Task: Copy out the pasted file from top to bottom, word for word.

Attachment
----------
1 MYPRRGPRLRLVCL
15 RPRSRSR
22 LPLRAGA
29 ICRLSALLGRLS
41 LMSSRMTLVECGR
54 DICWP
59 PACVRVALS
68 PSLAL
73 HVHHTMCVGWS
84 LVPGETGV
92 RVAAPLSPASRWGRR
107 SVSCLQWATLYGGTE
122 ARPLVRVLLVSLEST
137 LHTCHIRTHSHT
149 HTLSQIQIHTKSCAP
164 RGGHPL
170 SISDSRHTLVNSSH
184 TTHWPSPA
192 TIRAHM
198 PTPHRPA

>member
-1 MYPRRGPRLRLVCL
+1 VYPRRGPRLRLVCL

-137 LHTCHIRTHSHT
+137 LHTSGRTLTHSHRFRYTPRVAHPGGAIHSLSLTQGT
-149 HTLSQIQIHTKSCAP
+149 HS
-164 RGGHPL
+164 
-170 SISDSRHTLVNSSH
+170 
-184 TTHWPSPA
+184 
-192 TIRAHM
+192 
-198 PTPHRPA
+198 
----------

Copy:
1 MYPRRGPRLRLVCL
15 RPRSRSR
22 LPLRAGA
29 ICRLSALLGRLS
41 LMSSRMTLVECGR
54 DICWP
59 PACVRVALS
68 PSLAL
73 HVHHTMCVGWS
84 LVPGETGV
92 RVAAPLSPASRWGRR
107 SVSCLQWATLYGGTE
122 ARPLVRVLLVSLEST
137 LHTCHIRTHSHT
149 HTLSQIQIHTKSCAP
164 RGGHPL
170 SISDSRHTLVNSSH
184 TTHWPSPA
192 TIRAHM
198 PTPHRPA

>member
-1 MYPRRGPRLRLVCL
+1 VYPRRGPRLRLVCL

-137 LHTCHIRTHSHT
+137 LHTSGRTLTHSHRFRYTPRVAHPGGAIHSLSLTQGT
-149 HTLSQIQIHTKSCAP
+149 HS
-164 RGGHPL
+164 
-170 SISDSRHTLVNSSH
+170 
-184 TTHWPSPA
+184 
-192 TIRAHM
+192 
-198 PTPHRPA
+198 